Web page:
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Fondazione Stauffer

Rarities on CD - NYC, 1940-1955
Alexander Brailowsky (piano)
RCA Victor Symphony Orchestra/Jean-Paul Morel*
rec. New York 1940-1955
Tracklisting, rec. dates and venues below
FONDAZIONE STAUFFER STAUFFER 007 [77:36 + 78:47]

This interesting release has been put together by the Italian Fondazione Stauffer, which is based in Cremona. It features recordings made by the pianist Alexander Brailowsky (1896–1976) in New York between 1940 and 1955. Born in Kiev, Brailowsky attended the Conservatory there, graduating with a gold medal in 1911. His teachers included Leschetizky in Vienna, Ferruccio Busoni in Zürich, and Francis Planté in Paris. He adopted French citizenship in 1926. A leading concert pianist in the years between the two World Wars he made a speciality of the works of Frédéric Chopin.

Some of these recordings have had previous incarnations on CD, but my research tells me that certainly the Schumann, Franck and Mussorgsky items have never previously made it onto the silver disc. An alternative live studio airing of ‘Pictures at an Exhibition’, recorded in Paris (16 October 1949), is available on Meloclassic (MC 1008).

Apparently, Brailowsky was the first pianist to play a complete cycle of the Chopin Waltzes in a Paris concert in 1924, using the composer’s own piano for a portion of it. This 1950s traversal was the first of two recordings the pianist made; he re-recorded the waltzes in stereo for Columbia in 1960. This RCA cycle, not blessed with the best sound, is distinguished by refinement and freshness. Rubato is tastefully applied, and one can hear just how his Chopin playing was held in high regard at the time.

The Bach-William Murdoch transcription of the Concerto for Organ solo in D minor, BWV 596 (after Vivaldi) was set down twice by the pianist in the studio. This 1953 version is a first CD release; an earlier version from November 1938 has already surfaced on APR (5501). The declamatory opening has nobility, sweeping gestures and is truly in the grand manner. It ushers in a fugue, where Brailowsky skilfully teases out the polyphonic strands admirably. The elegantly phrased Largo is sensitively sculpted and the Finale is rhythmically buoyant.

Liszt’s demonically challenging Étude “La Campanella” offers a vehicle to showcase Brailowsky’s deft pyrotechnical skill, whilst the playful charm of Liadov’s Musical Snuff-Box provides a suitable contrast. Weber’s Aufforderung zum Tanze is marred by some sonic distortion in the loud passages; nevertheless it is an engaging reading. In the Mussorgsky, the pianist captures the mood of the individual pictures, with each vividly characterized. The Market at Limoges bustles with verve and vigour. The Ballet of the Unhatched Chicks is light and capricious. The Great Gate of Kiev has nobility and grandeur. Interspersed throughout, the Promenade’s reappearance evokes the feeling of strolling leisurely through the gallery and pausing to peruse each painting. The Scriabin Étude is shot through with Horowitzian panache and bravura.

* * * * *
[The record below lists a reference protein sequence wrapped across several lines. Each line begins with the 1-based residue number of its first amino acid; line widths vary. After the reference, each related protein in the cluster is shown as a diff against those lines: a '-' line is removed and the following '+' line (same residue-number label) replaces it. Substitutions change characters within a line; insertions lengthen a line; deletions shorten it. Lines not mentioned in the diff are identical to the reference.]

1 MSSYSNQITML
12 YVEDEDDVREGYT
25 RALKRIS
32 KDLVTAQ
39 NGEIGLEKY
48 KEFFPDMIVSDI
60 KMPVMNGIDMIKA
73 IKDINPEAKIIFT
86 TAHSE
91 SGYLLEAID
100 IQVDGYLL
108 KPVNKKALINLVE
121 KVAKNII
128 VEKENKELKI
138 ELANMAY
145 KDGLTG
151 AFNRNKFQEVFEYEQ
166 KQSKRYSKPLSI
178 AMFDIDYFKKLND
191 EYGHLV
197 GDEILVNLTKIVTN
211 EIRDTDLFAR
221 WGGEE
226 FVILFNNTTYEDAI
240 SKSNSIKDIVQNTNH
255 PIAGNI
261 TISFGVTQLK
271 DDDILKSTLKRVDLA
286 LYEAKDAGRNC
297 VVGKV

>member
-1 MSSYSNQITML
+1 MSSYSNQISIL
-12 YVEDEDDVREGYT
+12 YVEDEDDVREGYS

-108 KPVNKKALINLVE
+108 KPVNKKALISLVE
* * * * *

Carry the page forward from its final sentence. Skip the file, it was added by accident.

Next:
It is a measured approach that Brailowsky brings to the Schumann Sonata. The Introduction may lack the fiery passion of some readings, but as things progress he invests the movement with a restless, dramatic intent. The Aria is sensitively captivating, whilst the Scherzo is rhythmically charged. A compelling finale ends the piece in an upbeat manner. In the Franck Symphonic Variations which follow, the pianist is sympathetically partnered by Jean-Paul Morel and the RCA Victor Symphony Orchestra. Brailowsky effectively conveys the richness of the piano writing, contrasting virtuosity with expressive lyricism.

These excellent restorations are the work of Pietro Zappalà, professor at the Department of Musicology of Cremona. The one exception is the Scriabin Étude in D-sharp minor, for which Mark Obert-Thorn can be credited. Lengthy booklet notes are provided but are in Italian only. I don’t know if this is the beginning of a projected series but have my fingers crossed.

Stephen Greenbank

CD 1
Frédéric CHOPIN (1810-1849)
14 Waltzes [50:01]
rec. May-October 1941, RCA Studio 2, New York
Carl Maria von WEBER (1786-1826)
Aufforderung zum Tanze (Invitation to the Dance) Op. 65 [9:34]
rec. 5 April 1949, RCA Studio 2, New York
Franz LISZT (1811-1886)
Étude No. 3 in A-flat minor “La Campanella” [4:27]
From Grandes Etudes de Paganini
rec. 20 April 1945, RCA Studio 2, New York
Anatol LIADOV (1855-1914)
A Musical Snuff-Box, Op. 32 [2:00]
rec. 3 May 1945, RCA Studio 2, New York
Johann Sebastian BACH (1685-1750)
Concerto in D Minor after Vivaldi, BWV 596 [11:35]
rec. 2 April 1953, Manhattan Center, New York
 
CD 2
Modest MUSSORGSKY (1839-1881)
Pictures at an Exhibition [32:15]
Alexander SCRIABIN (1872-1915)
Étude in D-sharp minor, Op. 8 No. 12 [2:08]
rec. May-December 1940, RCA Studio 2, New York
Robert SCHUMANN (1810-1856)
Piano Sonata No. 1 in F-sharp Minor, Op. 11 [28:11]
rec. 14 February 1955, Webster Hall, New York
César FRANCK (1822-1890)
Symphonic Variations (1885) [14:12]*
Alexander Brailowsky (piano)
RCA Victor Symphony Orchestra/Jean-Paul Morel*
rec. 20 February 1951, Manhattan Center, New York

 

 




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